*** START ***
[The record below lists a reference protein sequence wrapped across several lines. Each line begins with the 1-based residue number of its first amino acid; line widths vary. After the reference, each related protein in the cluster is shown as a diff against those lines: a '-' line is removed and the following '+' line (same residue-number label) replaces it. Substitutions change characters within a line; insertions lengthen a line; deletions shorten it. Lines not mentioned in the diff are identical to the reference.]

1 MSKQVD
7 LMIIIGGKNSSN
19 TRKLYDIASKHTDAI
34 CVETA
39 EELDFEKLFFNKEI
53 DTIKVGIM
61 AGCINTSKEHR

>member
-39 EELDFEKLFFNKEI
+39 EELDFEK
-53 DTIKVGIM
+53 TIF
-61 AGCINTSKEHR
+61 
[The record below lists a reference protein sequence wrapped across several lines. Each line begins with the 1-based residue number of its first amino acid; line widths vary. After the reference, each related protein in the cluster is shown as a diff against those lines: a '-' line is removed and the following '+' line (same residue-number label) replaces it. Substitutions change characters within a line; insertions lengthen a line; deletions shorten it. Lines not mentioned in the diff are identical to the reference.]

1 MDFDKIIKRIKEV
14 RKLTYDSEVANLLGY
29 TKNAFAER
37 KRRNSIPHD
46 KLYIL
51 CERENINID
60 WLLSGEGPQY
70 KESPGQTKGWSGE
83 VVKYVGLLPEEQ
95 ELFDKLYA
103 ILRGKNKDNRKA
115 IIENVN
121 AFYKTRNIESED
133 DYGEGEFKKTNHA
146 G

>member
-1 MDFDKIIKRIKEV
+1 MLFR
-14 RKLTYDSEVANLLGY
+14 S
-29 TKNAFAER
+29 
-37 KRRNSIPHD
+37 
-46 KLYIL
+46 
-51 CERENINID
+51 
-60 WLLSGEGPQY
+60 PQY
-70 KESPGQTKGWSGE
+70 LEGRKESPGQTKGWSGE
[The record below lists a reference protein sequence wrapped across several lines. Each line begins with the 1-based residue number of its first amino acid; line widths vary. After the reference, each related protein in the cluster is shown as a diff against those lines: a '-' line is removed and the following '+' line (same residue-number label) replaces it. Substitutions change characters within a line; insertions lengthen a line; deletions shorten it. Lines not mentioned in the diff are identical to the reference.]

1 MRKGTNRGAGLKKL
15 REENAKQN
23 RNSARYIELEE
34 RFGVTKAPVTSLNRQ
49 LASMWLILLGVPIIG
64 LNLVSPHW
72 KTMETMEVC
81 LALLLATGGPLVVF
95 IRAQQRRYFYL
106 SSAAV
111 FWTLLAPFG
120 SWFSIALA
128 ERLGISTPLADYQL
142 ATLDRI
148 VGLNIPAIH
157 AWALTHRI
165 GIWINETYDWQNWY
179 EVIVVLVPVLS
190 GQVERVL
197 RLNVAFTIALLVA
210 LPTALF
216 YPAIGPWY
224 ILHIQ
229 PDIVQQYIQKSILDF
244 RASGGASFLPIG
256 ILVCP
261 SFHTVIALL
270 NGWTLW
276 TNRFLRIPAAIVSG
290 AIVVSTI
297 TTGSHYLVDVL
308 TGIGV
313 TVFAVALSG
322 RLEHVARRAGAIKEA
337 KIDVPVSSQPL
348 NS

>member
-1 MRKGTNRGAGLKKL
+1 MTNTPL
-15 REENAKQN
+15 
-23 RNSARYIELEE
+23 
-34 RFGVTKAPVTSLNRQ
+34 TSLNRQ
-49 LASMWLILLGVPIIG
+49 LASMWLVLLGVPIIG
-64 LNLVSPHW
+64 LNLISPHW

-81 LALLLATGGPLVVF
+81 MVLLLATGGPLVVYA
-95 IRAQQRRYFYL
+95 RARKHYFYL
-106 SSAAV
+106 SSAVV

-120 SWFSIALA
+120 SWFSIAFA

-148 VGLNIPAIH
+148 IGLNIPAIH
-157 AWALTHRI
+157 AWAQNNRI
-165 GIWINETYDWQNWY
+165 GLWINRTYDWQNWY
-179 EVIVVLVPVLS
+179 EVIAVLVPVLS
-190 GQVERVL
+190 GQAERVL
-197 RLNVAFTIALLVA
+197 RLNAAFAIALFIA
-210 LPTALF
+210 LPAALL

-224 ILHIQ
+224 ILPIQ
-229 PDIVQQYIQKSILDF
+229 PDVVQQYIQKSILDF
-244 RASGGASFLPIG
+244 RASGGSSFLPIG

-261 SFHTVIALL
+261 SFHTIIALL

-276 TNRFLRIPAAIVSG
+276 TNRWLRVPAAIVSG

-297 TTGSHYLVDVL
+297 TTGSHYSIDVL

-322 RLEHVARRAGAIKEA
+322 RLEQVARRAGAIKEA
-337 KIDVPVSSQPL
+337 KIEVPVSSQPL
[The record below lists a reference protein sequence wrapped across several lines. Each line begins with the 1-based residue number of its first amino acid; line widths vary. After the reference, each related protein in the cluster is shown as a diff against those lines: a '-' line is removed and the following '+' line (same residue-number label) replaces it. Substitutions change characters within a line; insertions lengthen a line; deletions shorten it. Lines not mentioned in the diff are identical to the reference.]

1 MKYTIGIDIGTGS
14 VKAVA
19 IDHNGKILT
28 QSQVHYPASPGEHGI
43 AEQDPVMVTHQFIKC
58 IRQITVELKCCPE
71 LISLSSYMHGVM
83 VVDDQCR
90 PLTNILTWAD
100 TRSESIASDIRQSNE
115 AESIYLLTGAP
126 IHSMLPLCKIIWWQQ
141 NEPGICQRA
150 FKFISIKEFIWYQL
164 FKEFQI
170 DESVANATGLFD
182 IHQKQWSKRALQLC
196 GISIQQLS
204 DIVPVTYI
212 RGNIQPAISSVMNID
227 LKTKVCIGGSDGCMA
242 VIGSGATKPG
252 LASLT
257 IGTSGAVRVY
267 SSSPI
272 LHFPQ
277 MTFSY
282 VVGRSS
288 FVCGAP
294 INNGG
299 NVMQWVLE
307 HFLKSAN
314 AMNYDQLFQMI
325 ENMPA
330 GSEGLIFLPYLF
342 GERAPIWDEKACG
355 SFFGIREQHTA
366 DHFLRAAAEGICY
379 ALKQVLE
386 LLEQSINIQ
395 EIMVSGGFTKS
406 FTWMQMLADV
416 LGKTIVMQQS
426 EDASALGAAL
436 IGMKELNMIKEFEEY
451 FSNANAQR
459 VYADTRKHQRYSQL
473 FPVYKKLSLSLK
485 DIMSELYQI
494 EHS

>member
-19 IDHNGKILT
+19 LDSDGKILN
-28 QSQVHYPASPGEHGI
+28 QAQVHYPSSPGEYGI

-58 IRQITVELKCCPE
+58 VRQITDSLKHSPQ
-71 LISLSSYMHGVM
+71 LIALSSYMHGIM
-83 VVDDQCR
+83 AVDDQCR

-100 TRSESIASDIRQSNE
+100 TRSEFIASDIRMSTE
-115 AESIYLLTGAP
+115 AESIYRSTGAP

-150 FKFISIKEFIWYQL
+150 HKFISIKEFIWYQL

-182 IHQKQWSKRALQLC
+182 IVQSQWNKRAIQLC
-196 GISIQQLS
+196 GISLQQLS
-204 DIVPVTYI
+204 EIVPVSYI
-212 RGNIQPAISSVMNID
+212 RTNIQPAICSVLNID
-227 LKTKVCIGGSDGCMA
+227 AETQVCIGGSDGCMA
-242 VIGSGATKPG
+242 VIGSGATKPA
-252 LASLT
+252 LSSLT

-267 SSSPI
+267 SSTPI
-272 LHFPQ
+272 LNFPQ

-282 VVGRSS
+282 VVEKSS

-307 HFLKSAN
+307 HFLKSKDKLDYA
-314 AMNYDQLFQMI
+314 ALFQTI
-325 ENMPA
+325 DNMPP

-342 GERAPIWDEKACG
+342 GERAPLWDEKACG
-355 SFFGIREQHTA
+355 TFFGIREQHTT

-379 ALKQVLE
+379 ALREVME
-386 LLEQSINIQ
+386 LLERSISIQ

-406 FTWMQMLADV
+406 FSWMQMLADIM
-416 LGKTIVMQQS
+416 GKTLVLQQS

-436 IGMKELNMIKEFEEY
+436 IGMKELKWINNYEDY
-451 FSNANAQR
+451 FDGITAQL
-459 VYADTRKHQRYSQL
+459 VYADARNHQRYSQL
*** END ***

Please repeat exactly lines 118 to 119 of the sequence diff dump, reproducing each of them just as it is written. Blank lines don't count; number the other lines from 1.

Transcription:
+197 RLNAAFAIALFIA
-210 LPTALF